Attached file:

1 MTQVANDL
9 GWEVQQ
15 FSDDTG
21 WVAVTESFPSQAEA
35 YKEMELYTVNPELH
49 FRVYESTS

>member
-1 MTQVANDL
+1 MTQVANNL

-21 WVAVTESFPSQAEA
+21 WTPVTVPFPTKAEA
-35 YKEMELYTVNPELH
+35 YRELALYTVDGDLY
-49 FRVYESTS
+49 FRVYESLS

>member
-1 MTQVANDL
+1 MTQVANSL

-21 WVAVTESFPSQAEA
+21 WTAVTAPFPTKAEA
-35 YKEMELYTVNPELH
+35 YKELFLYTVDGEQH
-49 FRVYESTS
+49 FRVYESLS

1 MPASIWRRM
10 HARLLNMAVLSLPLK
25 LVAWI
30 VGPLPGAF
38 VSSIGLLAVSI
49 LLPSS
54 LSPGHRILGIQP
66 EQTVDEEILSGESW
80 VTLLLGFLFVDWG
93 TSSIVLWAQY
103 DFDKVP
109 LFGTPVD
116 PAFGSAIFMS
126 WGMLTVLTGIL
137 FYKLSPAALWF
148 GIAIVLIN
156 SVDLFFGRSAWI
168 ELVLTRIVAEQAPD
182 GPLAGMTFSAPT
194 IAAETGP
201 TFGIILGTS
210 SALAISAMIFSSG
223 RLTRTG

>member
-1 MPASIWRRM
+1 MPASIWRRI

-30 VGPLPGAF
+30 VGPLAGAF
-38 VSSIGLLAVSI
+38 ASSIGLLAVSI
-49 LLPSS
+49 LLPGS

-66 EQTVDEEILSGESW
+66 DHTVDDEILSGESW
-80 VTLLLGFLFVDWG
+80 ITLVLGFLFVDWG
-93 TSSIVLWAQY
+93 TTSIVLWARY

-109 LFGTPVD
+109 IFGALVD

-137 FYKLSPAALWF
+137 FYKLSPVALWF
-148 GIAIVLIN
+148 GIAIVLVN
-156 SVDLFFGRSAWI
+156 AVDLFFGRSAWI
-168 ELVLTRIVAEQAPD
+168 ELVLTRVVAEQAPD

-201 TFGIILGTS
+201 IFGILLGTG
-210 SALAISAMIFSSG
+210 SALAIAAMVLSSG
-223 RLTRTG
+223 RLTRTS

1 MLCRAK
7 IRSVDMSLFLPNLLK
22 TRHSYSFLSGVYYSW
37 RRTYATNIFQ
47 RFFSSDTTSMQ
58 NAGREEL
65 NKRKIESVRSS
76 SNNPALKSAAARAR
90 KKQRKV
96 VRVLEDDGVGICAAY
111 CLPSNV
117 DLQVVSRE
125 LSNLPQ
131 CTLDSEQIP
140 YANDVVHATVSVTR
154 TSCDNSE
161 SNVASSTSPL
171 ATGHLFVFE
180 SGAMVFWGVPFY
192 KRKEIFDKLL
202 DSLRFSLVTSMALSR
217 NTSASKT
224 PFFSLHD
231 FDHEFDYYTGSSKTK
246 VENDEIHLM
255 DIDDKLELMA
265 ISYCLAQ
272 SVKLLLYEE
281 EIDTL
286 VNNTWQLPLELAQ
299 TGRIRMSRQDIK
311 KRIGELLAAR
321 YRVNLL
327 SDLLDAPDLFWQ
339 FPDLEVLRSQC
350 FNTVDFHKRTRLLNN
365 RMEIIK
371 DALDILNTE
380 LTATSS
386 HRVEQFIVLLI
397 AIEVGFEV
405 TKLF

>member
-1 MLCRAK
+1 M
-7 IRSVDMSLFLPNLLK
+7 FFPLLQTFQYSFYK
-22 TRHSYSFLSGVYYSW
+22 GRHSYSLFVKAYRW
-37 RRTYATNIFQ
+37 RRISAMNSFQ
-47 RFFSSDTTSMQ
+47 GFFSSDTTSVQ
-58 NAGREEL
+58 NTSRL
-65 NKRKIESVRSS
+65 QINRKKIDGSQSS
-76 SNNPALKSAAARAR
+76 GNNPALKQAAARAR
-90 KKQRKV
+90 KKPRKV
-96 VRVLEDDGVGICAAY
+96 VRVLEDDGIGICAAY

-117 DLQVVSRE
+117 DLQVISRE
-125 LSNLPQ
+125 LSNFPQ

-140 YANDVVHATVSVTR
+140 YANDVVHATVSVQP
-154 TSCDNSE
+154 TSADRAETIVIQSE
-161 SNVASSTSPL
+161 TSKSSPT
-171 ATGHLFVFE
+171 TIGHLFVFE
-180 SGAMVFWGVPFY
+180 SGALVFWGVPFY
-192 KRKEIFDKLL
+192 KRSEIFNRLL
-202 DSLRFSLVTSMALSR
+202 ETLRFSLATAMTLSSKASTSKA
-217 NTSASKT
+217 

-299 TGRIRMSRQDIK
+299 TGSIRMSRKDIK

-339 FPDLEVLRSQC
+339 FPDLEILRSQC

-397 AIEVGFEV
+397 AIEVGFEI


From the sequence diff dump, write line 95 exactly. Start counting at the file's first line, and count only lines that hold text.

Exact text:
161 SNVASSTSPL